Soon enough, a large part of EverythingMe was dedicated to this new partnership. Our goal was to integrate the key features of our main product (the Android launcher) into Firefox OS. I was called in to take charge of the UX aspects of the partnership. In this role, I had 2 major duties:
Ensure our features are implemented seamlessly in the new operating system, to create a consistent user experience.
Communicate and create a relationship with Firefox OS’s UX team, which differed from us significantly in both size and culture.
First, I went through all of the existing UX documentation Mozilla had produced. This allowed me to catch up with any developments I may have missed and also to understand how the Mozilla team likes to communicate. To build rapport with them, I decided to present all of our deliverables in their preferred style (it also helped that I really liked it). Here’s an example of how their typical UX specs looked.
I started with creating one massive spec covering all of the features that we wanted to add to the next release. This spec guided our development team for the next several months. During this period I maintained an ongoing relationship with Mozilla’s UX team, pitching our features and suggestions, addressing their comments and worries, and generally making sure that things move forward smoothly. We had a weekly video conference with them, where we could freely discuss any UX related topics and report to each other on our progress. Later on, we met at Mozilla’s San Francisco headquarters for a week-long workshop in which we planned and brainstormed further integration of our capabilities into Firefox OS’s next versions.
Working with Mozilla taught me how to handle product development in a complex environment and, even more importantly, how to nurture strategic partnerships. I also had the chance to meet and work with top-notch professionals and learn how a company with millions of users and deep pockets creates new products.
Two and a half years after I joined EverythingMe, the company’s priorities changed and I found that my areas of responsibility were less in need. Nonetheless, I greatly value the time I spent at this company as I learned some invaluable skills, amongst them:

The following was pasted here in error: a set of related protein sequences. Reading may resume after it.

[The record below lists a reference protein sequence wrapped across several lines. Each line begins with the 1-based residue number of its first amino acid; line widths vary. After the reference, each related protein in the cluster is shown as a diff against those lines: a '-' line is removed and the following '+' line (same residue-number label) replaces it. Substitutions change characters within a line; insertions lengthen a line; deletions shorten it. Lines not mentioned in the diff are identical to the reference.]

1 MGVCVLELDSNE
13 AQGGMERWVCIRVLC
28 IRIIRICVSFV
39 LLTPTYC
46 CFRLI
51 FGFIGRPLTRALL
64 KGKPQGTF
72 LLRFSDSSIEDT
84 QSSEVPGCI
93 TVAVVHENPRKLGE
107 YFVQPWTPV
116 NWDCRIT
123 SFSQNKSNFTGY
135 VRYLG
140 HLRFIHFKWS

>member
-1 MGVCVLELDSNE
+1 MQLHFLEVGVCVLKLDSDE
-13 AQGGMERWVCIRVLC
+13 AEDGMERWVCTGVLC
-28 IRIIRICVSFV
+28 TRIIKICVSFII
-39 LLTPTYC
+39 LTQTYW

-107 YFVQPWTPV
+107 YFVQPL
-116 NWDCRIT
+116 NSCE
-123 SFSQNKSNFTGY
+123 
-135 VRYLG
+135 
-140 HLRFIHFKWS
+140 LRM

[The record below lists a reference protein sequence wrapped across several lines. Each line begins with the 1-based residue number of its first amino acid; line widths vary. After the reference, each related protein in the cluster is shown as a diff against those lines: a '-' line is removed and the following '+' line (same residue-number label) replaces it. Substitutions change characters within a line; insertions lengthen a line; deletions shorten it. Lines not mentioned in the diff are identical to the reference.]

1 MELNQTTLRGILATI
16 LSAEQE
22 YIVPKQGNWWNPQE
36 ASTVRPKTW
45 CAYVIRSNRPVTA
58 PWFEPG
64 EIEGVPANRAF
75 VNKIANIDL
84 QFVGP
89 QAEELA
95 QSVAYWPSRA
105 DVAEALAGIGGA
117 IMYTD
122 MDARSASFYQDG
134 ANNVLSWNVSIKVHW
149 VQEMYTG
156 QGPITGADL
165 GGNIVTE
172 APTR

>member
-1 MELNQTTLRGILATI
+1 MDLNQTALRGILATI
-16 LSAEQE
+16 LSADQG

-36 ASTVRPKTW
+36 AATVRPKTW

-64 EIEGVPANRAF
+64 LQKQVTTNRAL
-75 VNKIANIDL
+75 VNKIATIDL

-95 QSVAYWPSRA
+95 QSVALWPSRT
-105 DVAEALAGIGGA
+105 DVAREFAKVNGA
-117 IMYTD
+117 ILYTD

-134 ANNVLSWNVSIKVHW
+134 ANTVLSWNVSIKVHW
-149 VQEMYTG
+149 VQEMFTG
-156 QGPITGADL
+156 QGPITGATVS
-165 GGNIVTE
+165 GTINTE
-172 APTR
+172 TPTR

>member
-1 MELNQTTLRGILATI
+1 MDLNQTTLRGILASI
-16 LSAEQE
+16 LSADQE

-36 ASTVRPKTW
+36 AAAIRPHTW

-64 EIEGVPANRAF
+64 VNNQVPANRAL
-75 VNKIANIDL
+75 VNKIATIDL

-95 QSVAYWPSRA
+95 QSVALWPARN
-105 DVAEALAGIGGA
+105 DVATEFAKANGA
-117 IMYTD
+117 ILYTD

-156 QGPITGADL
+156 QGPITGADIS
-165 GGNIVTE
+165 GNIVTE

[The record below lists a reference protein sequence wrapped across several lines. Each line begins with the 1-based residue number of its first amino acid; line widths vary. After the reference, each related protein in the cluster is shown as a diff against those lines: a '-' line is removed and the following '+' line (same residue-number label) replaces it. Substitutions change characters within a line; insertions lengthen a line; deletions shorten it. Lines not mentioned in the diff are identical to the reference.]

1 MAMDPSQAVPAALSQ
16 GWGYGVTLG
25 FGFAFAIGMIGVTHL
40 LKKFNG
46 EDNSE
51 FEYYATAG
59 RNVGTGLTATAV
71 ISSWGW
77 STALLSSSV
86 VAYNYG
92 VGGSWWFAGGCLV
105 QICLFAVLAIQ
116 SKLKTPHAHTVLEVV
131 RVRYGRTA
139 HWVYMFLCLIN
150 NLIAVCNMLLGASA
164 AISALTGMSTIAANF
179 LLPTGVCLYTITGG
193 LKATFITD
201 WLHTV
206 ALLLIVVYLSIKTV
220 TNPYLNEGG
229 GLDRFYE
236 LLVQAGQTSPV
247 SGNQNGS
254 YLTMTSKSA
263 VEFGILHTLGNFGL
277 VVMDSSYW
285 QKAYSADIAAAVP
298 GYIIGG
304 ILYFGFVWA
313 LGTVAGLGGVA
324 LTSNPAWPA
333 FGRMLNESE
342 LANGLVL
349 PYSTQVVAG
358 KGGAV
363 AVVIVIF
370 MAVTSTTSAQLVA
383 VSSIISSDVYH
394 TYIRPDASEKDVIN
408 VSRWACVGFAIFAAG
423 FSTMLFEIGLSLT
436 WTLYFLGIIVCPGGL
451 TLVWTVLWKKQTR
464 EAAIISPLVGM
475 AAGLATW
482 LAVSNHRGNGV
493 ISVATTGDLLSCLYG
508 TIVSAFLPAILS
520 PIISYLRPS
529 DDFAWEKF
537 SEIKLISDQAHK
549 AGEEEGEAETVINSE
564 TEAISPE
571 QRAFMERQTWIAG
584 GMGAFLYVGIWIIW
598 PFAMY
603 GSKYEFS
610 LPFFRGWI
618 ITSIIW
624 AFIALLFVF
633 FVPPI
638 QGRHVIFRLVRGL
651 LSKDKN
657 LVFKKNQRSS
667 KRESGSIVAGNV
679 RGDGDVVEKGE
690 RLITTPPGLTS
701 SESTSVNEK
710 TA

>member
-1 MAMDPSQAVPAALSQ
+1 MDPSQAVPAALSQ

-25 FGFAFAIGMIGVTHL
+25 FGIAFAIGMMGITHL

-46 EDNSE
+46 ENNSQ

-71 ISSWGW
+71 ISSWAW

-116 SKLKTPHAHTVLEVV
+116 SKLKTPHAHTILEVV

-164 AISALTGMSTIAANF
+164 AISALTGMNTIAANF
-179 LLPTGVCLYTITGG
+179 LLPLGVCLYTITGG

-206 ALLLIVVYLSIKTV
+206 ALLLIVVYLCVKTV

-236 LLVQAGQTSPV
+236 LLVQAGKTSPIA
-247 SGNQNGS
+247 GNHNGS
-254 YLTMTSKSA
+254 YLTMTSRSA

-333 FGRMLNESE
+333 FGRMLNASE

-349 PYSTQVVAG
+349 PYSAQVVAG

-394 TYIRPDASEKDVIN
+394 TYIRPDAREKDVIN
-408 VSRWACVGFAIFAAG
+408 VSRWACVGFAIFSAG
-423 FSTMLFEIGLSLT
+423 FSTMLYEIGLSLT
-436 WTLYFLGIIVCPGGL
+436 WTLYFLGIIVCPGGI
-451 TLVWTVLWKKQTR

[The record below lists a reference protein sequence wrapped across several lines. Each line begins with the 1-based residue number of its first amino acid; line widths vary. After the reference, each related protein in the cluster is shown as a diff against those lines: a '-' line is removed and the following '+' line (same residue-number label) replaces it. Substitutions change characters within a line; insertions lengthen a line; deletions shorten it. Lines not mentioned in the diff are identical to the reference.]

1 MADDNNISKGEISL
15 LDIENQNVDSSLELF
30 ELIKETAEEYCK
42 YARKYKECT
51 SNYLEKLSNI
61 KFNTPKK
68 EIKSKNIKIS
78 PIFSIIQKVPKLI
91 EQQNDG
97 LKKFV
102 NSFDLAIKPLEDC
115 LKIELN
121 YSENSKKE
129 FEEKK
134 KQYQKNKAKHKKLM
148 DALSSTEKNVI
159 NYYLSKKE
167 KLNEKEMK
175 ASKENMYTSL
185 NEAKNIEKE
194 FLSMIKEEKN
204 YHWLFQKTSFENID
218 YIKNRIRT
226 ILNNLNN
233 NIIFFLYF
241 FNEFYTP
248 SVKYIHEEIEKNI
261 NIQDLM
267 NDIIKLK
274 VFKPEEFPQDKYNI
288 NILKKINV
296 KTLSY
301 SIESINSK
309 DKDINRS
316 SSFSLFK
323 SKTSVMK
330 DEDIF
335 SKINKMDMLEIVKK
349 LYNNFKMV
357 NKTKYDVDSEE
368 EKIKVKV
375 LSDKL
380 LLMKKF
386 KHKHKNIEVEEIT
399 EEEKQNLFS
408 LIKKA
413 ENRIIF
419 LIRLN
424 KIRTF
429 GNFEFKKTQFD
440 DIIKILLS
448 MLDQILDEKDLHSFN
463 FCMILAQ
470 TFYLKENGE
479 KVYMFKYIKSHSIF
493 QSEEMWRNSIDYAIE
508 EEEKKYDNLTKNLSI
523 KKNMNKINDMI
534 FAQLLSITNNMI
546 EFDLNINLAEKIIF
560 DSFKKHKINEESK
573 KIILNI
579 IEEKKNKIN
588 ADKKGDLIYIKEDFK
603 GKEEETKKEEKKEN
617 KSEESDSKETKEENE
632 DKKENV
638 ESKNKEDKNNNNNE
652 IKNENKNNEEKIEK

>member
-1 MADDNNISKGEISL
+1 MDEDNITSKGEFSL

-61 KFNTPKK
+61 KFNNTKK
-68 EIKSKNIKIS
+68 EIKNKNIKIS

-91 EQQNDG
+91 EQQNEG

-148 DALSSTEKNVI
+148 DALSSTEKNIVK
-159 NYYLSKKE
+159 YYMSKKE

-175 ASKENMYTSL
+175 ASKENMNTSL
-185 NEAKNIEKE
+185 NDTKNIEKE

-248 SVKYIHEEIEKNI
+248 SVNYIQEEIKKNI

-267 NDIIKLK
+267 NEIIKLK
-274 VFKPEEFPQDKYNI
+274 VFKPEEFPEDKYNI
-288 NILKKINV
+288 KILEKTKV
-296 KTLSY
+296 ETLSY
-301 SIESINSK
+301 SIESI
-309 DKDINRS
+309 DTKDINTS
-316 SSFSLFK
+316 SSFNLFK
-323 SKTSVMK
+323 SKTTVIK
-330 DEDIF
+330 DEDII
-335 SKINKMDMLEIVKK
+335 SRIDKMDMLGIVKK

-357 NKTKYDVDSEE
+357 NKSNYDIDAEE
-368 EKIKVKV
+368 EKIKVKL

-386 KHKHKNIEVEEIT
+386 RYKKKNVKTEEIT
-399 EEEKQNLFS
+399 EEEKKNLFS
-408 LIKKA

Working with tech When I joined EverythingMe, I didn’t even know the difference between “back-end” and “front-end”. But soon enough, I started feeling really comfortable with tech. I can now read and understand with ease all documentation and specs, and I now design with tech capabilities and constraints in mind.
Working with developers I had the privilege of working with extremely professional developers. I learned how to communicate with them effectively. Sometimes we worked in a pure waterfall workflow, where I would hand over finished designs and specs to the developer. This taught me how to deliver designs, to cover all edge cases, to specify technological capabilities and dependencies, and to make sure the developers can get straight to work. But whenever possible, we employed an agile approach, where I iterated with developers face to face, exchanging ideas and suggestions in real time to solve problems at hand. Most developers find it fun and simple to work with me.
Being professionally passionate At EverythingMe, almost everyone was deeply passionate about their work. I found a place where people didn’t just work to make a living. They enjoyed what they did. Many pursued side-projects, participated in hackathons and meetups, wrote and spoke about their work and felt really comfortable geeking out about it. I believe this environment had a great positive influence on me, pushing me to passionately keep expanding my skills and to pursue outside-of-work projects, such as Open Pension and Plint.
Carrying out a vision EverythingMe is also where I learned to persevere, to take small steps, to push forward in the face of ambiguity. This is the first place where managers gave me control of a specific domain, and counted on me to not “drop the ball”. It took me some time to fully understand what this meant, but eventually I got it. I sometimes found myself under-resourced or working on something outside the central effort of the company. This taught me how to use what I have, to prioritize, to break down big and complex features into something that could be quickly developed and make an impact now. It also taught me that sometimes it’s best to shelve an idea and wait for a better opportunity to present itself. As a result, some projects got stuck or never saw the light of day, some bugs were never fixed, some potential was never realized. But I got better at focusing on the grand scheme, at aligning myself with the bigger goals, at moving forward.
I wasn’t happy to leave EverythingMe, but I felt this experience has equipped me for my next challenges. It was great fun and I’m thankful I got the chance to work there.